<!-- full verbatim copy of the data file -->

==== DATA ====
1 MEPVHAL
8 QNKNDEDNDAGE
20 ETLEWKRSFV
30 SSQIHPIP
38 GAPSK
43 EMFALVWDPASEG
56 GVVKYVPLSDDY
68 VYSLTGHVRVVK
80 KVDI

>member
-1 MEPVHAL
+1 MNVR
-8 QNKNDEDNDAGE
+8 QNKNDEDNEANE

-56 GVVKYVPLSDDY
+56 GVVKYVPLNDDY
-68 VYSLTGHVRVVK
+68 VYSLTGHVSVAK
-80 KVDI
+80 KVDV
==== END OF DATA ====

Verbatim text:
1 MEPVHAL
8 QNKNDEDNDAGE
20 ETLEWKRSFV
30 SSQIHPIP
38 GAPSK
43 EMFALVWDPASEG
56 GVVKYVPLSDDY
68 VYSLTGHVRVVK
80 KVDI

>member
-1 MEPVHAL
+1 MNVR
-8 QNKNDEDNDAGE
+8 QNKNDEDNEANE

-56 GVVKYVPLSDDY
+56 GVVKYVPLNDDY
-68 VYSLTGHVRVVK
+68 VYSLTGHVSVAK
-80 KVDI
+80 KVDV